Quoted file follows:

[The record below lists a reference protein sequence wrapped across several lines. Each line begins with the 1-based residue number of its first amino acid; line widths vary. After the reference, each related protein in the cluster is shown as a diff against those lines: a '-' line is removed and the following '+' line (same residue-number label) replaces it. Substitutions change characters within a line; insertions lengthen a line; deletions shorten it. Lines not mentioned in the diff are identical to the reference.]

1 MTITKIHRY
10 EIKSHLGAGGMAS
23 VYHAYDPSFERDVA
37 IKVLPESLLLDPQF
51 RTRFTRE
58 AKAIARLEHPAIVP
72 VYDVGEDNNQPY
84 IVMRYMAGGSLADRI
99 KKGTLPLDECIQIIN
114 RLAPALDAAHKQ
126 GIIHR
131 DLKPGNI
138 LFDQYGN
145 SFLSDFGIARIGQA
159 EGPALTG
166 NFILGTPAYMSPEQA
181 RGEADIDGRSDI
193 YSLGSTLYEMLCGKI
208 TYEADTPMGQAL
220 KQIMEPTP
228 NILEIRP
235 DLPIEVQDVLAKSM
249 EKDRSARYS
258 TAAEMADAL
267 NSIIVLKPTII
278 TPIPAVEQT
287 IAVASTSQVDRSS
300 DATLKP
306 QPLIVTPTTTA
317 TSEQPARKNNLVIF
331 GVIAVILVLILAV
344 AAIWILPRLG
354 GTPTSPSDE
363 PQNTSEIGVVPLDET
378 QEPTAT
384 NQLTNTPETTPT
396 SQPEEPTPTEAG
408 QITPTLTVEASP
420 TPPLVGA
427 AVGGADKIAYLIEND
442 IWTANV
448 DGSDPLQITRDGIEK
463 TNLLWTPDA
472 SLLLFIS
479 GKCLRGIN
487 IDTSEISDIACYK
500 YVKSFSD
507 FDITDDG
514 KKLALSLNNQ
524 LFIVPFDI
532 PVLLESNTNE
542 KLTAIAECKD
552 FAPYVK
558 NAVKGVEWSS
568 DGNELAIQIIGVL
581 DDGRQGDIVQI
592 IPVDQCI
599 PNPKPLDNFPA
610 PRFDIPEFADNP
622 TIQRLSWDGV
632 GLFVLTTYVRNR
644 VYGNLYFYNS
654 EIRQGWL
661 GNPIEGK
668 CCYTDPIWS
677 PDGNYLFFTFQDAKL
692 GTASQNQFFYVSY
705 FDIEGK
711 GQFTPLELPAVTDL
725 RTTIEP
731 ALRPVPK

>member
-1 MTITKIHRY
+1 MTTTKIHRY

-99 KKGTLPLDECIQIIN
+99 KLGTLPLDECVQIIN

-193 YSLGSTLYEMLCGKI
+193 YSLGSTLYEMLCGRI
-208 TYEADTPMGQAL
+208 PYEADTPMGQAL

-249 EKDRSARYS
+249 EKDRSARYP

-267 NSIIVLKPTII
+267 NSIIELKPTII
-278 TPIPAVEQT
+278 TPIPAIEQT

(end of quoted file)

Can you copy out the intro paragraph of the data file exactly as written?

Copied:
[The record below lists a reference protein sequence wrapped across several lines. Each line begins with the 1-based residue number of its first amino acid; line widths vary. After the reference, each related protein in the cluster is shown as a diff against those lines: a '-' line is removed and the following '+' line (same residue-number label) replaces it. Substitutions change characters within a line; insertions lengthen a line; deletions shorten it. Lines not mentioned in the diff are identical to the reference.]